Is slavery actually going away for good?

This election cycle, voters in Alabama, Louisiana, Oregon, Tennessee, and Vermont, will have the opportunity to vote to amend certain portions of the 13th amendment in their state. The amendment in its current form reads that basically any effort to coerce an individual to do work against their will, unless they have been convicted of a crime through a fair trial, is banned. 

This wording in the Constitution is disturbing to many politicians and activists, as they feel it serves as another remnant of America’s troubled past with race relations and the institution of slavery as a whole. Furthermore, they believe that this wording is ambiguous and leaves the door open for the mistreatment of prison inmates or even a return to slavery and involuntary servitude in the United States. 

Activists, such as Max Parthas, co-director of state operations of the Abolish Slavery National Network, emphasize the importance of distancing the language of our nation’s founding document from its ugly past and ensuring against slavery in the future. 

“We want to remove offensive language and provide protection for citizens from slavery and involuntary servitude,” said Parthas.

Currently, the 13th Amendment in the US Constitution has been introduced in the House of Representatives, where it has been referred to the House Committee on the Judiciary for revision. Some states have attempted to revise the amendment more rapidly. If the revision is agreed upon, the legislation would only change how prison labor is conducted and managed in the states that decide to amend their constitutions. 

Although many activists and politicians have proposed this revision in an attempt to clarify the legislation of the past, Adam Lamparello, GC law professor, believes that this will open up a “can of procedural substantive worms” into what is and is not defined as involuntary servitudes in the prison systems, which he believes will result in a firestorm or frivolous litigation nationwide. 

“I do not think you can clearly define what involuntary servitude is in the prison context,” said Lamparello. “I do not think that the revisions will have any meaningful impact whatsoever. I think it is a complete waste of time. We should be focusing on inflation and the economy, not this utter nonsense.” 

Lamparello believes that this attempt to symbolically remove language that may clash with current norms will ultimately have a negative impact on the ability of states to effectively manage prisoners. 

“All it will do is introduce problems in prison management,” said Lamparello.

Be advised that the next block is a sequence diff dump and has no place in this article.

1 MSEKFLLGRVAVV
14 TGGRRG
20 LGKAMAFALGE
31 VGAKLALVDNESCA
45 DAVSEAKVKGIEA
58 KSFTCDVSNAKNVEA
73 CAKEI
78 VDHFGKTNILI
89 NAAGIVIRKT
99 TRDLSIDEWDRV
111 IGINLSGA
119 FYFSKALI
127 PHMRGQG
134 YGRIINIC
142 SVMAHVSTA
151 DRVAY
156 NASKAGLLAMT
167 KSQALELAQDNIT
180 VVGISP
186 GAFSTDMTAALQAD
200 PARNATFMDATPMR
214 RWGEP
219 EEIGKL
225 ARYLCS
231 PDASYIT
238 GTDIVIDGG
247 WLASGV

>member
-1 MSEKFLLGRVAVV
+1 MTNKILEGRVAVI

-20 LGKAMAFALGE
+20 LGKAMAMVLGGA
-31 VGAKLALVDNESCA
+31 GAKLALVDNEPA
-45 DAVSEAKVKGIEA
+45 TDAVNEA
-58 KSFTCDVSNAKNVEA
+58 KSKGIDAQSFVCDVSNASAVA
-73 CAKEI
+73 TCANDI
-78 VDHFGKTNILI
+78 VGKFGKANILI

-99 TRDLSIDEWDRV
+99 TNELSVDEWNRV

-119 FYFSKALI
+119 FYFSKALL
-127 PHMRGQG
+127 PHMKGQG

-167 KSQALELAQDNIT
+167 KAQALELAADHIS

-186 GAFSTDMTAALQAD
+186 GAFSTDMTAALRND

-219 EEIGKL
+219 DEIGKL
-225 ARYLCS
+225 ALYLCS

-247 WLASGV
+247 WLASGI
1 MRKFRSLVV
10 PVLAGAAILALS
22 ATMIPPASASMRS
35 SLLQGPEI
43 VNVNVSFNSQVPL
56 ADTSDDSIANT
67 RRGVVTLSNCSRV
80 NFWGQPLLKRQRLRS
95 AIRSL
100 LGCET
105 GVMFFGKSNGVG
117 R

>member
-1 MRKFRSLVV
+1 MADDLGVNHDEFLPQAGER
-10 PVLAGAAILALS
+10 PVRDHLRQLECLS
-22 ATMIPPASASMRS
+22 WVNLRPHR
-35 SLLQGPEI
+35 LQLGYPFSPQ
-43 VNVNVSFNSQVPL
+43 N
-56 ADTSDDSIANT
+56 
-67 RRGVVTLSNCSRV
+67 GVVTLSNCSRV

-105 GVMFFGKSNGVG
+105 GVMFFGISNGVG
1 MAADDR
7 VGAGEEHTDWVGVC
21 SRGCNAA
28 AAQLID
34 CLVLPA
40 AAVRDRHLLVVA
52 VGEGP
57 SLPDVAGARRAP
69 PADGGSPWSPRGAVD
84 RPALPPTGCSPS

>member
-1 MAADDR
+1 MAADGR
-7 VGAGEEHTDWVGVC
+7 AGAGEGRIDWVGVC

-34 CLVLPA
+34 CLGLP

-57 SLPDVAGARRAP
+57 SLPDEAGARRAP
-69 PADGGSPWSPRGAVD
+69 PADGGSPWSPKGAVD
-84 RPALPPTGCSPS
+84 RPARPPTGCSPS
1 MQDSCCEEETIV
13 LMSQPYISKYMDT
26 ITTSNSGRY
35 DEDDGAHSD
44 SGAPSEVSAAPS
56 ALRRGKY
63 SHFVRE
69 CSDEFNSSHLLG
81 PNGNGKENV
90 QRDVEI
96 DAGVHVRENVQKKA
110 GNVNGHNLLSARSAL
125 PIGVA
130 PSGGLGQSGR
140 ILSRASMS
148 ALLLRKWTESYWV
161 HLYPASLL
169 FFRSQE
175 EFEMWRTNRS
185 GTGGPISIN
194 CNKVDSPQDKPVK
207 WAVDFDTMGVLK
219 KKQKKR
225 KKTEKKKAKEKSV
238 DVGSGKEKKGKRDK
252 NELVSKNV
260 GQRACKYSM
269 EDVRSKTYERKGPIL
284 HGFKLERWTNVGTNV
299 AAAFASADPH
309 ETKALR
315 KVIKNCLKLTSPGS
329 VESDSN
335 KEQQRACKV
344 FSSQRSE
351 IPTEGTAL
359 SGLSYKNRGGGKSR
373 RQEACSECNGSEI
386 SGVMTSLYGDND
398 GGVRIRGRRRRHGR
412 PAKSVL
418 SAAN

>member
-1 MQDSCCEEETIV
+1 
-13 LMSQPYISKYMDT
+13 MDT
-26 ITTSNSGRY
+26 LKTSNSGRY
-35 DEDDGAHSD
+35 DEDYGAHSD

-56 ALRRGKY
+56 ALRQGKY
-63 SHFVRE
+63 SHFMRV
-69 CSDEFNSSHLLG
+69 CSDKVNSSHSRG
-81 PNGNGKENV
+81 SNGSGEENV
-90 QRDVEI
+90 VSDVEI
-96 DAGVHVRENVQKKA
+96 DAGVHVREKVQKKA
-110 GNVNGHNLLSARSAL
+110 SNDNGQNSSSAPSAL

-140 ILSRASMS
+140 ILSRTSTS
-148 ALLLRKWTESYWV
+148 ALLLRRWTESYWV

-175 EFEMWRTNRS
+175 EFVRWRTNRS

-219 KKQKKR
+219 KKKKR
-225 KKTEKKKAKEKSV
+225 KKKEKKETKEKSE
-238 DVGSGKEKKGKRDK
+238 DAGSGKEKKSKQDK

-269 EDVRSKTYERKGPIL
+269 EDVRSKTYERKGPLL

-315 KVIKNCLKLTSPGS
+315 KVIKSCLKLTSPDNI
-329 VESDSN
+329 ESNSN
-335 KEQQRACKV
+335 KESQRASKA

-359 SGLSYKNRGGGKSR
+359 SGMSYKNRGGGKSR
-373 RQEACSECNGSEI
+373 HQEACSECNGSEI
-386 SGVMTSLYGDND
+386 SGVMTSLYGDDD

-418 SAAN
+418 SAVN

Some GC students tend to side with Lamparello on this, as well.

“I feel like prison labor is probably helpful to maintaining infrastructure and keeping cities clean,” said an anonymous GC junior. “I don’t know a ton about it procedurally, but if it is taken away, it is likely our cities will be dirtier and in need of maintenance.”

States who are attempting to pass the revision remain dissonant in their stance on the use of forced labor in any form on prison inmates. In Colorado, where a revision has been added to the state legislature, the controversy around whether the state can punish prisoners for refusing to work or in any way coerce them to work is being disputed in a class action lawsuit involving plaintiffs that are currently incarcerated. If the suit is won, inmates will not be required to participate in any labor in prisons, including basic housekeeping positions.


Other states have introduced caveats in their legislation that suggest prison labor is still authorized. In Utah, their amendment states “Neither slavery nor involuntary servitude shall exist” but adds that this “does not apply to the otherwise lawful administration of the criminal justice system.” 

“While forced labor is inherently dehumanizing, the maintenance of our roads and highways by those that have committed crimes against the state is a decently necessary part of our society,” said sophomore Accounting major Anson Wessner.

It remains to be seen if the revision will advance through House proceedings in Congress and if it will become a realized change to the US Constitution. However, decisions on this bill will be being made in the next few weeks in Alabama, Louisiana, Oregon, Tennessee and Vermont.